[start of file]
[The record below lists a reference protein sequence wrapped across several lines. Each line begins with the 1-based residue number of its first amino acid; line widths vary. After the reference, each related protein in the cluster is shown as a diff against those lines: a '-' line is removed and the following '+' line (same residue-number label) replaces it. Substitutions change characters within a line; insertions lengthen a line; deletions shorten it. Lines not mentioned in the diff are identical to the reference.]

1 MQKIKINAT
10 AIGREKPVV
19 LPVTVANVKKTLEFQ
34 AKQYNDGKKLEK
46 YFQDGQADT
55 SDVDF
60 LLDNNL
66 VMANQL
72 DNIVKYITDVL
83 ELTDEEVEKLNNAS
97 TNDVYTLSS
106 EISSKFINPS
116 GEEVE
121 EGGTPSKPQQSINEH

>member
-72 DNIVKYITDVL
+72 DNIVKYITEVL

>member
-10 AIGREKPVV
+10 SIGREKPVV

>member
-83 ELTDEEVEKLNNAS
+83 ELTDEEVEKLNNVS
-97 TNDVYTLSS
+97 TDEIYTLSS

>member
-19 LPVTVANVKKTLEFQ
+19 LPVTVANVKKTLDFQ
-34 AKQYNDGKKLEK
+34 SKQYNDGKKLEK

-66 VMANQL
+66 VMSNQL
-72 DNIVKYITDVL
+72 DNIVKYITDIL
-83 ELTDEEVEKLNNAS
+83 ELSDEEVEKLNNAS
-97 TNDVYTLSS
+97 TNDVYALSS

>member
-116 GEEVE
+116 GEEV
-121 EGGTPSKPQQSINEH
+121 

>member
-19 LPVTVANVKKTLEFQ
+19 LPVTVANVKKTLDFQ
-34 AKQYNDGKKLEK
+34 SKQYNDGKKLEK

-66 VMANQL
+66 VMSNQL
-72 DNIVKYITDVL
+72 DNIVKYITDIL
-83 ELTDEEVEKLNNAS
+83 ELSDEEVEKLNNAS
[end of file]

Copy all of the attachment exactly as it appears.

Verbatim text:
[The record below lists a reference protein sequence wrapped across several lines. Each line begins with the 1-based residue number of its first amino acid; line widths vary. After the reference, each related protein in the cluster is shown as a diff against those lines: a '-' line is removed and the following '+' line (same residue-number label) replaces it. Substitutions change characters within a line; insertions lengthen a line; deletions shorten it. Lines not mentioned in the diff are identical to the reference.]

1 MQKIKINAT
10 AIGREKPVV
19 LPVTVANVKKTLEFQ
34 AKQYNDGKKLEK
46 YFQDGQADT
55 SDVDF
60 LLDNNL
66 VMANQL
72 DNIVKYITDVL
83 ELTDEEVEKLNNAS
97 TNDVYTLSS
106 EISSKFINPS
116 GEEVE
121 EGGTPSKPQQSINEH

>member
-72 DNIVKYITDVL
+72 DNIVKYITEVL

>member
-10 AIGREKPVV
+10 SIGREKPVV

>member
-83 ELTDEEVEKLNNAS
+83 ELTDEEVEKLNNVS
-97 TNDVYTLSS
+97 TDEIYTLSS

>member
-19 LPVTVANVKKTLEFQ
+19 LPVTVANVKKTLDFQ
-34 AKQYNDGKKLEK
+34 SKQYNDGKKLEK

-66 VMANQL
+66 VMSNQL
-72 DNIVKYITDVL
+72 DNIVKYITDIL
-83 ELTDEEVEKLNNAS
+83 ELSDEEVEKLNNAS
-97 TNDVYTLSS
+97 TNDVYALSS

>member
-116 GEEVE
+116 GEEV
-121 EGGTPSKPQQSINEH
+121 

>member
-19 LPVTVANVKKTLEFQ
+19 LPVTVANVKKTLDFQ
-34 AKQYNDGKKLEK
+34 SKQYNDGKKLEK

-66 VMANQL
+66 VMSNQL
-72 DNIVKYITDVL
+72 DNIVKYITDIL
-83 ELTDEEVEKLNNAS
+83 ELSDEEVEKLNNAS